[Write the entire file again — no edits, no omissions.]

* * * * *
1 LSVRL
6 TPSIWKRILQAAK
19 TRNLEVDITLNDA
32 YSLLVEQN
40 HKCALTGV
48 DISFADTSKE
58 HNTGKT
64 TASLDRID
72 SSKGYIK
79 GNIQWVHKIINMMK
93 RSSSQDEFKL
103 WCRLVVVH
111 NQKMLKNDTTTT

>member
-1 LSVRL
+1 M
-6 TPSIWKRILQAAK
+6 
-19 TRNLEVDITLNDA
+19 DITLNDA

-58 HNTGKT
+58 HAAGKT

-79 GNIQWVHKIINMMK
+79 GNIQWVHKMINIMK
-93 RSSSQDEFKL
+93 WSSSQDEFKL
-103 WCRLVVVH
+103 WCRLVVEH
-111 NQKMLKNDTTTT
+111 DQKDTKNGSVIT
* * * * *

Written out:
1 LSVRL
6 TPSIWKRILQAAK
19 TRNLEVDITLNDA
32 YSLLVEQN
40 HKCALTGV
48 DISFADTSKE
58 HNTGKT
64 TASLDRID
72 SSKGYIK
79 GNIQWVHKIINMMK
93 RSSSQDEFKL
103 WCRLVVVH
111 NQKMLKNDTTTT

>member
-1 LSVRL
+1 M
-6 TPSIWKRILQAAK
+6 
-19 TRNLEVDITLNDA
+19 DITLNDA

-58 HNTGKT
+58 HAAGKT

-79 GNIQWVHKIINMMK
+79 GNIQWVHKMINIMK
-93 RSSSQDEFKL
+93 WSSSQDEFKL
-103 WCRLVVVH
+103 WCRLVVEH
-111 NQKMLKNDTTTT
+111 DQKDTKNGSVIT